They make peace in personal, social, and international situations.
We are all called to be peacemakers. The goal for all believers is peace, love, justice and reconciliation. We believe we are called to strive for peace in all of life, in “personal, social, and international situations.”
This is where peacemaking is the hardest. We have all experienced real pain and hurt in our personal relationships. Forgiveness, which is the basis of reconciliation, is difficult. It is hard to forgive people who have hurt us personally. It is also hard to promote peace because it requires us to admit to our own sin. We have to confess and take ownership for how we have hurt others, often intentionally. More than that actually. We are called to take steps toward reconciliation. These steps are based on what God has done for us in Christ, and not what the other has done. Peacemaking is also hard because it is messy. There are often no easy and simply steps for peace and reconciliation. How do we deal with abuse? How do we seek peace with those who do not want peace?
Peacemaking means seeking peace and reconciliation in our communities and churches. As Mennonites we are a little bit strange. On the one hand we avoid conflict at almost all cost. However just because there is no conflict does not mean there is peace. In fact sometimes peace is only discovered through conflict, not violence but conflict. If we want to have real peace we have to discuss real issues. We have to learn to discuss these issues with people who disagree with us. We can have peace and reconciliation even though we do not agree of every issue.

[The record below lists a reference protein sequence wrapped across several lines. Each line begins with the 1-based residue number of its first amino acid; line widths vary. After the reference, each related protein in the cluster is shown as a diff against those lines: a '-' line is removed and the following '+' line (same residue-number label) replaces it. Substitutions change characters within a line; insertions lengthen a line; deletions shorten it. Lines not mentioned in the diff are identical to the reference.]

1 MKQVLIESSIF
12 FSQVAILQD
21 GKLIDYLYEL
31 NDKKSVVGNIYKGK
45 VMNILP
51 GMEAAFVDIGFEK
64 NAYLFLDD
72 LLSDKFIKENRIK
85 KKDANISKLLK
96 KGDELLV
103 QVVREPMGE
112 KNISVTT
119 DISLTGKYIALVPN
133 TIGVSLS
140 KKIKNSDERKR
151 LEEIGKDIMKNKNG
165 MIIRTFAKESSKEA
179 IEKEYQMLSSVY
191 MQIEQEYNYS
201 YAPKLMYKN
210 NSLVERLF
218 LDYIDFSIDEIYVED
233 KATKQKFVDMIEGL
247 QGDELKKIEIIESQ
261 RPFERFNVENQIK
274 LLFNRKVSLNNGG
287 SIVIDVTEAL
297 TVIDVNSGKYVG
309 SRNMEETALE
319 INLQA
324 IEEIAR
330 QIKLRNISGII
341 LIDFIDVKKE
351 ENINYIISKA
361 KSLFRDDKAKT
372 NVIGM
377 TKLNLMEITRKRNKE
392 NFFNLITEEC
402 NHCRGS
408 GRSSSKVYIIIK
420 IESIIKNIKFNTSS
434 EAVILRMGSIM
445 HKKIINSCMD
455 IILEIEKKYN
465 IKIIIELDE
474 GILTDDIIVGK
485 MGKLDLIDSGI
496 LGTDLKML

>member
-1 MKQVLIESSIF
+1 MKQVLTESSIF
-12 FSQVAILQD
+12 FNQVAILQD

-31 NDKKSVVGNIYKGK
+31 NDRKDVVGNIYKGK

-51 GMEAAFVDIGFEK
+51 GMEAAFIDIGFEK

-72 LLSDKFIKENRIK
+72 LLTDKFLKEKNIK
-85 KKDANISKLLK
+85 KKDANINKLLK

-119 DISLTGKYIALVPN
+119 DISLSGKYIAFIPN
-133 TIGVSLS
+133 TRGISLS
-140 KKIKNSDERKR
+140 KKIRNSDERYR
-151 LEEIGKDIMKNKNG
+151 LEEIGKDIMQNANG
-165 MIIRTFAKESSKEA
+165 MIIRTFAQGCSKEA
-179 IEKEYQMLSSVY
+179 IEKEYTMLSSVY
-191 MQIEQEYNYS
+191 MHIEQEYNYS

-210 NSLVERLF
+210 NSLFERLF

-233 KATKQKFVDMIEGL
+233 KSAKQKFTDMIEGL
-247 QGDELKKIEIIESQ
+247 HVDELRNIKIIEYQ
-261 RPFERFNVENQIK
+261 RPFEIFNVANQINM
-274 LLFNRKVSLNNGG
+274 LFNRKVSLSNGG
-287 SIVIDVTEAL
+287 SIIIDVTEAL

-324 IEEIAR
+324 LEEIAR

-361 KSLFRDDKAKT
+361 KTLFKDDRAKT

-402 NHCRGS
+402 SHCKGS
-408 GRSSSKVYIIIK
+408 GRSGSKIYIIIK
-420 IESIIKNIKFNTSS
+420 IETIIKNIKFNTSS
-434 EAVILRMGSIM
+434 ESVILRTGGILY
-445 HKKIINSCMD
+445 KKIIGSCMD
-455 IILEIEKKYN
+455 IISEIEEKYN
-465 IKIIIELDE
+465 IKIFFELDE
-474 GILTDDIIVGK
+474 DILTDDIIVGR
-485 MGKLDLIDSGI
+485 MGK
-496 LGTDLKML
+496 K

So as Mennonites we avoid conflict, on the other hand, sometimes as Christians we can be very condemning and judgmental of people who are non-Christians, or even Christians who understand something differently than we do. I am constantly surprised by how much hatred I see being expressed by believers. If we are going to truly be peacemakers in our communities we need to be filled with grace and mercy, not with fear and hate.
We are called not to just take care of ourselves and our own communities we are called to strive for peace in the entire world. This often seems very overwhelming. We are small. What kind of difference can we really make on an international scale? It is important that to remember that we are small but our God is great.
Now we are not perfect, not even close. However as a part of EMMC I do have a certain level of pride for how we live out peace and reconciliation. I constantly hear stories about people find peace in their own personal lives. People finding peace with God. People rebuilding broken relationships. Marriages are finding healing. I hear stories about how our churches are seeking to bring peace and reconciliation in our communities. Many of our churches are working with other churches in their communities. Churches are reaching out to hurting and broken people. As EMMC we are promoting peace in international situations. The support we give to Bolivia is an excellent example of peacemaking on an international level. There are many, many more examples of us striving for peace and reconciliation in our world.
Ben Klassen Teaching Pastor
Altona EMM Church, Manitoba Member of Theology Committee
EMMC Confession of Faith
Part 10 of 12-part series
January / February 2016 The Recorder